Under its internal procedure, Purdue University appointed two investigators to examine the complaint against the claimant. The investigators prepared a report based on the complaint, a written statement submitted by the claimant and an interview with him. When the report was complete, a three-member panel was appointed which was supposed to recommend further actions based on the report and hearing from the parties. The claimant was called to appear before the panel but had not been provided with the report for review. Only moments before the hearing, he was given a redacted version of the report which falsely claimed that he had admitted the wrongdoing. The report also contained other deficiencies. The accuser neither showed up for the hearing, nor submitted any statement (pp4-5).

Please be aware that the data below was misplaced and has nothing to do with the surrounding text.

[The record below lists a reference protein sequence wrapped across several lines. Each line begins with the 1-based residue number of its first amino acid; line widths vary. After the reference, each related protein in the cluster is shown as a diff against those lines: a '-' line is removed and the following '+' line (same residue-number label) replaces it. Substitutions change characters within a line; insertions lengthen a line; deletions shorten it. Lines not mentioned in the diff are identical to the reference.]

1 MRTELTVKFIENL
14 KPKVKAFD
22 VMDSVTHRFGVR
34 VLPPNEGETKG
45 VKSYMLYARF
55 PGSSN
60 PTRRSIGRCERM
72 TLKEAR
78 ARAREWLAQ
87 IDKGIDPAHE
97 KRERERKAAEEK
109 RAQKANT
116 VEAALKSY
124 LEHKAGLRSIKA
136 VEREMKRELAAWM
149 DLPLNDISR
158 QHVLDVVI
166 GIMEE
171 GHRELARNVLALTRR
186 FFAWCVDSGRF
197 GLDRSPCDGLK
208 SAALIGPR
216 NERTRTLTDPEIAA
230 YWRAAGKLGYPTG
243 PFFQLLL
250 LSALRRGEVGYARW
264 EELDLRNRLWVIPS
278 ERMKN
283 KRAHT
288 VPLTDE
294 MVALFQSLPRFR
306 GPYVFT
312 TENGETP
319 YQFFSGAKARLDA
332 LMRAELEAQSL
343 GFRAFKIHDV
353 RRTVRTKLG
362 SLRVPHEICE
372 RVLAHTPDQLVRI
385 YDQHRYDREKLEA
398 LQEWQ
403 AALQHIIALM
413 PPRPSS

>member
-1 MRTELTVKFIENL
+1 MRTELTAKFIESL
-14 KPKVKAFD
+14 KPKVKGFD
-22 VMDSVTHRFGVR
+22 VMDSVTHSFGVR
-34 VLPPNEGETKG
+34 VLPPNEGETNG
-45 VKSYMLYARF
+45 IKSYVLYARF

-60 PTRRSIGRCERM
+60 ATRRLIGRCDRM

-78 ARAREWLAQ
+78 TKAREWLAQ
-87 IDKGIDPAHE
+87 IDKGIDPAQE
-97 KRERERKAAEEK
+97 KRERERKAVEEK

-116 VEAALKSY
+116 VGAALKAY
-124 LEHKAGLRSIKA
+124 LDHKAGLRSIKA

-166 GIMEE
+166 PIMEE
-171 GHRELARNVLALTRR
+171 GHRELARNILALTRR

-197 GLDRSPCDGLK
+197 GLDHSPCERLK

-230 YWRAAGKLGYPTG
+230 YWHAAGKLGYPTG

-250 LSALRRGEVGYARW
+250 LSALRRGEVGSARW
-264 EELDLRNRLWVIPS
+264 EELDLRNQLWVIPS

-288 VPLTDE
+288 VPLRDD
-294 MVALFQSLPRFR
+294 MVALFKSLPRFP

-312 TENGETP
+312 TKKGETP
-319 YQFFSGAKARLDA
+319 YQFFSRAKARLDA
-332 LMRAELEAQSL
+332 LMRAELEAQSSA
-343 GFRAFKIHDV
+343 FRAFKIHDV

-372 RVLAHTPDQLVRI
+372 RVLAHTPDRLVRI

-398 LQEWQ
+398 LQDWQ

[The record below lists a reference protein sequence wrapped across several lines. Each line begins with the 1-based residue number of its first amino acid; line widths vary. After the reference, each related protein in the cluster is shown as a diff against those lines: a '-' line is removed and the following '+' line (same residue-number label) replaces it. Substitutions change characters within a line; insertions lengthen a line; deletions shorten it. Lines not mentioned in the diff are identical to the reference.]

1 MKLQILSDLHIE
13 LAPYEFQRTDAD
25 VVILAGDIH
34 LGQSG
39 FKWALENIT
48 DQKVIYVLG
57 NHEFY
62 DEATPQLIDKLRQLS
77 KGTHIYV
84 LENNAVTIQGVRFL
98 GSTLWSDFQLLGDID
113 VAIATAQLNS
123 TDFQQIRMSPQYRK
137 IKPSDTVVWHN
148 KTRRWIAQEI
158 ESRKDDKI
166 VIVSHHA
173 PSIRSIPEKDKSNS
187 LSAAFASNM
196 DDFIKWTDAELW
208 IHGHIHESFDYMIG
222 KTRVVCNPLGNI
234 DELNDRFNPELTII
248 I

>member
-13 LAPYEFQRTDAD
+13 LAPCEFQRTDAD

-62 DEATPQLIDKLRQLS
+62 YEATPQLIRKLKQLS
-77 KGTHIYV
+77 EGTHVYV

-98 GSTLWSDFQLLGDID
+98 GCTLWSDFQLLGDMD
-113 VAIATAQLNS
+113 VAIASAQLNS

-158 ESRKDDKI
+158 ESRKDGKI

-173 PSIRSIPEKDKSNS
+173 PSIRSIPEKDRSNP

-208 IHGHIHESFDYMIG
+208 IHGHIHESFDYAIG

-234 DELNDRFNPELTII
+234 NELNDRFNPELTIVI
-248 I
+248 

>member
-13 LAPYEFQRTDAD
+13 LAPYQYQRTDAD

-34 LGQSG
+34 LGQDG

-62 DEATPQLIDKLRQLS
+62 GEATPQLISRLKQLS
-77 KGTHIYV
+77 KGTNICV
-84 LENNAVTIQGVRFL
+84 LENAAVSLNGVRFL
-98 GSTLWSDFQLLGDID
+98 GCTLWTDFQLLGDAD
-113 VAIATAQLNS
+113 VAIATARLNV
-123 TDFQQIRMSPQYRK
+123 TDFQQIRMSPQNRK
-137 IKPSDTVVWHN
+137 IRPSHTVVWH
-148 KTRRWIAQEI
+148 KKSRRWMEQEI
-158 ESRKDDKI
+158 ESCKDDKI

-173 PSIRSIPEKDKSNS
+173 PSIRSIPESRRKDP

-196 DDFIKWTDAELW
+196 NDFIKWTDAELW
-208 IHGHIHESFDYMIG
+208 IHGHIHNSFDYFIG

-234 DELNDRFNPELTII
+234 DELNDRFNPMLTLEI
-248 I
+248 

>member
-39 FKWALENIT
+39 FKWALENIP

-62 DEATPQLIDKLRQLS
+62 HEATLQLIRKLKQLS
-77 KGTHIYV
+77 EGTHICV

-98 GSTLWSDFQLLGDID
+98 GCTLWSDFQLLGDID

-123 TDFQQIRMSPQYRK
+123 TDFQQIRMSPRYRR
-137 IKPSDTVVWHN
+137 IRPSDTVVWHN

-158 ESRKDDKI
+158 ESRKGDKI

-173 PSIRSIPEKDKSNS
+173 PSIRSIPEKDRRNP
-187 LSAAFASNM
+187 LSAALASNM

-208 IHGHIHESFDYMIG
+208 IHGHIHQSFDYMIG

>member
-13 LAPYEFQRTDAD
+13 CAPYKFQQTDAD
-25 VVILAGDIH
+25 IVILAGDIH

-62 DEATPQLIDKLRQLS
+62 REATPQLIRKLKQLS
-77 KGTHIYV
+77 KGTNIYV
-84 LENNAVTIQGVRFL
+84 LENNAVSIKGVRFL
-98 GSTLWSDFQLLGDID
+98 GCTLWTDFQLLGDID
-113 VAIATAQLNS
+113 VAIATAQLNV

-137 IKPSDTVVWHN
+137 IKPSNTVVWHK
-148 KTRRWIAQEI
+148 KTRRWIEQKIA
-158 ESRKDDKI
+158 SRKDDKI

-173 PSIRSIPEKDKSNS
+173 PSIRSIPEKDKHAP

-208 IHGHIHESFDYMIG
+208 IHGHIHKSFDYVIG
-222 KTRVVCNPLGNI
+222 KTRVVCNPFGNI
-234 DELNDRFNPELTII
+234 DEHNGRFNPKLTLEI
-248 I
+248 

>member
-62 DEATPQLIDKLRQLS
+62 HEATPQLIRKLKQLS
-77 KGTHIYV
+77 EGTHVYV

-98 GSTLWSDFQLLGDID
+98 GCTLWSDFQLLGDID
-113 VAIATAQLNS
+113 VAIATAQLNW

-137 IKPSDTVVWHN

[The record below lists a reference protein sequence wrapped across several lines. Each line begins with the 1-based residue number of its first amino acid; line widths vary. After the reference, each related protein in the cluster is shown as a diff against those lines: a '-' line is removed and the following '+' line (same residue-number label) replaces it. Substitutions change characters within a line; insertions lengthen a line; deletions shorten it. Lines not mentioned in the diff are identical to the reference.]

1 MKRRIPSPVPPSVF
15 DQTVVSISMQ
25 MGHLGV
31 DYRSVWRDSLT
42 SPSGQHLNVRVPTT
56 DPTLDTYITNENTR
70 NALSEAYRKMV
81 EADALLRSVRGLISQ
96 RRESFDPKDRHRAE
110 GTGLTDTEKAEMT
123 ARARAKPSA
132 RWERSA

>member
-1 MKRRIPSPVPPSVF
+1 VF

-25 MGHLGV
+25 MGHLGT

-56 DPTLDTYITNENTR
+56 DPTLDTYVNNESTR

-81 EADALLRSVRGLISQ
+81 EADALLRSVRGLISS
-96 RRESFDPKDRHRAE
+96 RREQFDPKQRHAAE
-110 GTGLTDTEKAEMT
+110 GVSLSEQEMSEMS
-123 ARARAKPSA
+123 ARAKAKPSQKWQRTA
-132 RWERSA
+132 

During the hearing:

“Two members of the panel candidly stated that they had not read the investigative report. The one who apparently had read it asked John accusatory questions that assumed his guilt. Because John had not seen the evidence, he could not address it. He reiterated his innocence and told the panel about some of the friendly texts that Jane had sent him after the alleged assaults. The panel refused John permission to present witnesses, including character witnesses and a roommate who would state that he was present in the room at the time of the alleged assault and that Jane’s rendition of events was false” (p5).